I also added a piece of rubber and a hook to make a spring mechanism to keep the table pieces secure in place. This mechanism works both in the closed and open position of the table. 

I then disassembled the pieces and I was ready for the paint job. I mixed white and green latex paint to get the color I wanted. I then applied two coats of paint to everything while sanding between coats. I applied the paint mostly with a roller, although I used a small brush to cover a few difficult areas. 

My table was now ready. It is really light weight and I think that makes it ideal for camping or barbecue situations!

Friday, June 1, 2018

Making a lamp using the wood lathe and a 3D pen

I made this experimental lamp, using a piece of pine wood and black ABS filament in my 3D pen. I also used a vintage Edison LED lamp. I used LED because it does not produce much heat. Old type lamps might melt the filament!

First of all I used my center finder to mark the centers on my cylindrical piece of wood. I then mounted it on the lathe between centers and trued it up with my roughing gouge. I used my skew chisel to create an angled tenon that fits my chuck’s jaws.

I then mounted the piece on my chuck. I used a parting tool, the roughing gouge and the skew to shape the exterior shape. 

I then drilled a hole on the lathe with a 6mm drill bit. Then I gradually created a large hole. Because I was drilling end grain I begun with a really small forstner bit and gradually changed bits until I reached the diameter I needed.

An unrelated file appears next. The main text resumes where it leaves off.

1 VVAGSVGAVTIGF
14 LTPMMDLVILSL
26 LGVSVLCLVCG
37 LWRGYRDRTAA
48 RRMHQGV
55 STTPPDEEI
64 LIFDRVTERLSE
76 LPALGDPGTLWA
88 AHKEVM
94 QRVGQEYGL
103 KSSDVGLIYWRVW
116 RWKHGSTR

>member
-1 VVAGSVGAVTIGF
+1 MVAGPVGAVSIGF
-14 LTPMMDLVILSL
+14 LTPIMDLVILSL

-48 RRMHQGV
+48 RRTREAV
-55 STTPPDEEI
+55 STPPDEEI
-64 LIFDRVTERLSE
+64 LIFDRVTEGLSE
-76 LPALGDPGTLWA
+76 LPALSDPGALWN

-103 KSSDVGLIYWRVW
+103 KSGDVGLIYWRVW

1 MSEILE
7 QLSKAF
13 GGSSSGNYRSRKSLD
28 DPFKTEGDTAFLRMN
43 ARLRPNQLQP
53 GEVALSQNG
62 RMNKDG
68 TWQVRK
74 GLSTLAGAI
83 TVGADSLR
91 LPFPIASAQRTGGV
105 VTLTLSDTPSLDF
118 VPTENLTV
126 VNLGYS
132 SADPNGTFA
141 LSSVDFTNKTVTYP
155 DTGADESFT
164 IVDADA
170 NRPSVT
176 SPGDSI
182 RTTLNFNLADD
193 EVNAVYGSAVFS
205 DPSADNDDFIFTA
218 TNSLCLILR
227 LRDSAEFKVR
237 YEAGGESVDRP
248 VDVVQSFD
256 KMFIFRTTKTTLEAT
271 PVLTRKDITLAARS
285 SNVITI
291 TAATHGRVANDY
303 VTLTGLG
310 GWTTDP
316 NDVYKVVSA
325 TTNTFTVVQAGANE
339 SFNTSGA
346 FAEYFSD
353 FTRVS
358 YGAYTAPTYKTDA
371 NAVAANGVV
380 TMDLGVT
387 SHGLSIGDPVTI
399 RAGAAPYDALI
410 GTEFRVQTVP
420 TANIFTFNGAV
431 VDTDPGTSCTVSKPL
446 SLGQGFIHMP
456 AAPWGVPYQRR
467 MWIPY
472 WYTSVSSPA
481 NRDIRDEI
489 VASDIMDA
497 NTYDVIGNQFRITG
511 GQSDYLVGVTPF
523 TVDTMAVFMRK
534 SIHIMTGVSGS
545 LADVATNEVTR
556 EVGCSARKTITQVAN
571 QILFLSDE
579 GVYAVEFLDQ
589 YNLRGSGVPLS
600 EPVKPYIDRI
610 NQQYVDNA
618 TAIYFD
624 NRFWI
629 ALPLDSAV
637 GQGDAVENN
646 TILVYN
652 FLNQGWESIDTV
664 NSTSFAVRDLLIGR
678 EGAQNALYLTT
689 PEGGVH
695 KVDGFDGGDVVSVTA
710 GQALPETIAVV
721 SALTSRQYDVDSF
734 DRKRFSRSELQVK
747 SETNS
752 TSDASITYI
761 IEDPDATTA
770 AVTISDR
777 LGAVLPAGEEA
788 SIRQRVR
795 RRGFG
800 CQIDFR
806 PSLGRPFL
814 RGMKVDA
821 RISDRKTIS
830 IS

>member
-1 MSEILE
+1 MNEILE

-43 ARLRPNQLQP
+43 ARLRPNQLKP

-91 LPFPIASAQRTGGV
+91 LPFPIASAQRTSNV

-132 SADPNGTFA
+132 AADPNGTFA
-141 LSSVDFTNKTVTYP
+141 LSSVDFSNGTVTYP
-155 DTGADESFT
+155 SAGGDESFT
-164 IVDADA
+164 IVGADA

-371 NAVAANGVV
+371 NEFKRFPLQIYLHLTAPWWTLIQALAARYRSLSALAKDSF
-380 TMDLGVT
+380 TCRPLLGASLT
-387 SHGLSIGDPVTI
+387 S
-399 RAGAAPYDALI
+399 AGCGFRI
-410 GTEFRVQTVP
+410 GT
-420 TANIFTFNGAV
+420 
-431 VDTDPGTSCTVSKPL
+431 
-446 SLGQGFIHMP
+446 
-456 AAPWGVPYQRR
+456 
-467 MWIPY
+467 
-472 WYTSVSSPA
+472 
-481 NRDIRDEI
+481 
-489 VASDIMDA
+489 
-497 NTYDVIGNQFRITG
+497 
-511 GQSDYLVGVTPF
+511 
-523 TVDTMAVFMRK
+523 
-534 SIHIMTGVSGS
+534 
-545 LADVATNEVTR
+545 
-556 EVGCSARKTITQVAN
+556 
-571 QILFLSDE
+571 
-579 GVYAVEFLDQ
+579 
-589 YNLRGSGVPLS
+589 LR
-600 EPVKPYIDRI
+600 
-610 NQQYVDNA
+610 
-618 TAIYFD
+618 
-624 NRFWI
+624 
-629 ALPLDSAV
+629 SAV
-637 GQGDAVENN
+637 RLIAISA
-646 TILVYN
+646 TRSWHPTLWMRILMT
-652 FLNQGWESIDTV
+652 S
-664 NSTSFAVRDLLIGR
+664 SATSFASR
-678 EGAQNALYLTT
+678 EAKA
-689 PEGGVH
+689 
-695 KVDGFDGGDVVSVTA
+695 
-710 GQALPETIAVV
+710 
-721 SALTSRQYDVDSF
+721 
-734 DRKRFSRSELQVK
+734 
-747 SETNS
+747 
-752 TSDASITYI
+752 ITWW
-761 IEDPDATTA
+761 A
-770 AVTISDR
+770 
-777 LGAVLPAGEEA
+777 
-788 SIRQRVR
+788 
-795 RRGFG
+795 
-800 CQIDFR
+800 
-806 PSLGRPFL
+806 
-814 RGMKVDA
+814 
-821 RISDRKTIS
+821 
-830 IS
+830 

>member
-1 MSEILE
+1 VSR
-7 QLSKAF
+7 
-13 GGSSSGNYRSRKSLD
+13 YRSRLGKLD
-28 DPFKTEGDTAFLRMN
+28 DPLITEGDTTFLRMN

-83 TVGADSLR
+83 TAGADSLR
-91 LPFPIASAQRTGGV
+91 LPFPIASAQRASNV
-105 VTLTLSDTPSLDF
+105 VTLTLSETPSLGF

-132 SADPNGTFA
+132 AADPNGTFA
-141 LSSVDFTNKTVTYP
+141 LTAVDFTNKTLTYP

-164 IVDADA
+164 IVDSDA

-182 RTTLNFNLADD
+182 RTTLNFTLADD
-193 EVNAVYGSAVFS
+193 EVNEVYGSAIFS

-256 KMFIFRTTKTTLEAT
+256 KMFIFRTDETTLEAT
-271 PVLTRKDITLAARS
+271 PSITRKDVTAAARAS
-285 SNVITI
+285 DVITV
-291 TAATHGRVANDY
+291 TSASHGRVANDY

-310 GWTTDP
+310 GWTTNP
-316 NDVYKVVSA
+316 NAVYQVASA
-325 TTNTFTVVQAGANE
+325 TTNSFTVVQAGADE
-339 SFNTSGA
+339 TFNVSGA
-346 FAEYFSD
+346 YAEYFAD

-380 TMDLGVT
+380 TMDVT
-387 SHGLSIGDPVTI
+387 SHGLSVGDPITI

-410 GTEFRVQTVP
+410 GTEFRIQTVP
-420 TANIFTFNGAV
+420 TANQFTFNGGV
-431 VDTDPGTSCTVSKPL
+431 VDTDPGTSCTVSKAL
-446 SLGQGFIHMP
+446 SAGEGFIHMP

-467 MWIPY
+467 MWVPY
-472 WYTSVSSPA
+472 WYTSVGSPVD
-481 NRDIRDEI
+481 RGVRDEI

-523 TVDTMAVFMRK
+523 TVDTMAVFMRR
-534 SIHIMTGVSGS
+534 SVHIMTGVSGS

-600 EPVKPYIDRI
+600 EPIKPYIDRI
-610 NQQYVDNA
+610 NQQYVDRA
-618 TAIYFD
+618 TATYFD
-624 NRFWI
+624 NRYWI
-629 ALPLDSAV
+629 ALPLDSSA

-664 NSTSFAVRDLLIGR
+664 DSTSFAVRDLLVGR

Every now and then I used my depth gauge to make sure I drilled far enough.

I sanded the piece on the lathe, starting at 100 grit, moving to 220 and finishing at 320.

I used the parting tool, to part the piece of the lathe. I cleaned the bottom on my belt sander.

I then mounted the piece on a screw chuck and finished it with a few coats of shellac.

I then made the lamp’s shader. At first I used the a soda bottle as a mold for my 3D pen. I used the plastic bottle because the filament sticks on it and you can make the shapes more easily. But then I found a better lamp and decided to remake the shader.

So I first made the circular pieces of a cylinder. I then made the lines. After connecting those with the 3D pen, I had a secure cylindrical structure to work on. I then filled the gaps with a kind of random organic pattern.

I then assembled everything and my lamp was ready.

It is looks nice with and without the filament shader. I learned a lot with this experimental project!

Combining woodworking techniques and 3D pen was a challenging and interesting process!